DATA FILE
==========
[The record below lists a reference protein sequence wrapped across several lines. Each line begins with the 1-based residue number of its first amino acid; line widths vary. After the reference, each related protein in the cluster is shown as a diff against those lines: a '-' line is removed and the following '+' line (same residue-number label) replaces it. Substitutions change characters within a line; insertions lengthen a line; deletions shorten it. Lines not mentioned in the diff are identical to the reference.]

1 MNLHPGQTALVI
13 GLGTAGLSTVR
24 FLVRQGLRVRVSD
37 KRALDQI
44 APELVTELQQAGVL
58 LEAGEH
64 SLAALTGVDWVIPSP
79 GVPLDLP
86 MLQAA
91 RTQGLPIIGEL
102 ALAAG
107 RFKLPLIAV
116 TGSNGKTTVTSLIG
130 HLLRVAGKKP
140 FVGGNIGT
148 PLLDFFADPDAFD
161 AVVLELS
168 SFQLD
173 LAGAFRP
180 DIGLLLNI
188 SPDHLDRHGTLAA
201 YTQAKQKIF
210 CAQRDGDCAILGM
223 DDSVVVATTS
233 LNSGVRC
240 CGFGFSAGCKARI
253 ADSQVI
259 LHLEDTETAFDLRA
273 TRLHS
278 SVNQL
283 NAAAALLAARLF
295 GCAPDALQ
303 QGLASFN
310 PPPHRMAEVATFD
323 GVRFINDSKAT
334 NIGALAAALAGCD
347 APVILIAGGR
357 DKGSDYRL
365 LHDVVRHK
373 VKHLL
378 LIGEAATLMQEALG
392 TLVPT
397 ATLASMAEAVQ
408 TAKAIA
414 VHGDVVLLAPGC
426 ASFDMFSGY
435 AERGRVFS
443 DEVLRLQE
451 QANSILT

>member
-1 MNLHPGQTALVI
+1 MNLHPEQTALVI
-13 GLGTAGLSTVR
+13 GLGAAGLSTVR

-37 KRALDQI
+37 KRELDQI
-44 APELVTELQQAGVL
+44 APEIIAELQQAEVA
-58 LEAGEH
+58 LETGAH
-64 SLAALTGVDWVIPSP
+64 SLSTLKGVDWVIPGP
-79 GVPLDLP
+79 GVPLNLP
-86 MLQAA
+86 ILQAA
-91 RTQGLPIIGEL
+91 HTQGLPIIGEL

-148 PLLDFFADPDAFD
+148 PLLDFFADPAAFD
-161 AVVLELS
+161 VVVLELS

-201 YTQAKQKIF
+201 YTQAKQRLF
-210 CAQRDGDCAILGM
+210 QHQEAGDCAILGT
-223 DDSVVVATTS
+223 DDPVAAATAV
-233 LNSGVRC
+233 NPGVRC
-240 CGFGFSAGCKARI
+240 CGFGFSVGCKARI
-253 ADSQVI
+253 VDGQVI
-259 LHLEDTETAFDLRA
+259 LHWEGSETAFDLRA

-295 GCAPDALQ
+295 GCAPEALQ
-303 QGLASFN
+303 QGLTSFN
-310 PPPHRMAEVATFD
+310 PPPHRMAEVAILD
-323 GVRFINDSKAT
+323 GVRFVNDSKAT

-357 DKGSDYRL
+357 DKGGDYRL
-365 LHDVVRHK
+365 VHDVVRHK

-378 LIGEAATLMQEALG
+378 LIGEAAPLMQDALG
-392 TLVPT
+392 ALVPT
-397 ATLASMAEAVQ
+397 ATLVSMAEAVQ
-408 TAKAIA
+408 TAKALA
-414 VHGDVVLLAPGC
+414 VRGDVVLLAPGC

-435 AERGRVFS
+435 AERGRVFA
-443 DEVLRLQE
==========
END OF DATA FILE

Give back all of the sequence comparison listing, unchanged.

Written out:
[The record below lists a reference protein sequence wrapped across several lines. Each line begins with the 1-based residue number of its first amino acid; line widths vary. After the reference, each related protein in the cluster is shown as a diff against those lines: a '-' line is removed and the following '+' line (same residue-number label) replaces it. Substitutions change characters within a line; insertions lengthen a line; deletions shorten it. Lines not mentioned in the diff are identical to the reference.]

1 MNLHPGQTALVI
13 GLGTAGLSTVR
24 FLVRQGLRVRVSD
37 KRALDQI
44 APELVTELQQAGVL
58 LEAGEH
64 SLAALTGVDWVIPSP
79 GVPLDLP
86 MLQAA
91 RTQGLPIIGEL
102 ALAAG
107 RFKLPLIAV
116 TGSNGKTTVTSLIG
130 HLLRVAGKKP
140 FVGGNIGT
148 PLLDFFADPDAFD
161 AVVLELS
168 SFQLD
173 LAGAFRP
180 DIGLLLNI
188 SPDHLDRHGTLAA
201 YTQAKQKIF
210 CAQRDGDCAILGM
223 DDSVVVATTS
233 LNSGVRC
240 CGFGFSAGCKARI
253 ADSQVI
259 LHLEDTETAFDLRA
273 TRLHS
278 SVNQL
283 NAAAALLAARLF
295 GCAPDALQ
303 QGLASFN
310 PPPHRMAEVATFD
323 GVRFINDSKAT
334 NIGALAAALAGCD
347 APVILIAGGR
357 DKGSDYRL
365 LHDVVRHK
373 VKHLL
378 LIGEAATLMQEALG
392 TLVPT
397 ATLASMAEAVQ
408 TAKAIA
414 VHGDVVLLAPGC
426 ASFDMFSGY
435 AERGRVFS
443 DEVLRLQE
451 QANSILT

>member
-1 MNLHPGQTALVI
+1 MNLHPEQTALVI
-13 GLGTAGLSTVR
+13 GLGAAGLSTVR

-37 KRALDQI
+37 KRELDQI
-44 APELVTELQQAGVL
+44 APEIIAELQQAEVA
-58 LEAGEH
+58 LETGAH
-64 SLAALTGVDWVIPSP
+64 SLSTLKGVDWVIPGP
-79 GVPLDLP
+79 GVPLNLP
-86 MLQAA
+86 ILQAA
-91 RTQGLPIIGEL
+91 HTQGLPIIGEL

-148 PLLDFFADPDAFD
+148 PLLDFFADPAAFD
-161 AVVLELS
+161 VVVLELS

-201 YTQAKQKIF
+201 YTQAKQRLF
-210 CAQRDGDCAILGM
+210 QHQEAGDCAILGT
-223 DDSVVVATTS
+223 DDPVAAATAV
-233 LNSGVRC
+233 NPGVRC
-240 CGFGFSAGCKARI
+240 CGFGFSVGCKARI
-253 ADSQVI
+253 VDGQVI
-259 LHLEDTETAFDLRA
+259 LHWEGSETAFDLRA

-295 GCAPDALQ
+295 GCAPEALQ
-303 QGLASFN
+303 QGLTSFN
-310 PPPHRMAEVATFD
+310 PPPHRMAEVAILD
-323 GVRFINDSKAT
+323 GVRFVNDSKAT

-357 DKGSDYRL
+357 DKGGDYRL
-365 LHDVVRHK
+365 VHDVVRHK

-378 LIGEAATLMQEALG
+378 LIGEAAPLMQDALG
-392 TLVPT
+392 ALVPT
-397 ATLASMAEAVQ
+397 ATLVSMAEAVQ
-408 TAKAIA
+408 TAKALA
-414 VHGDVVLLAPGC
+414 VRGDVVLLAPGC

-435 AERGRVFS
+435 AERGRVFA
-443 DEVLRLQE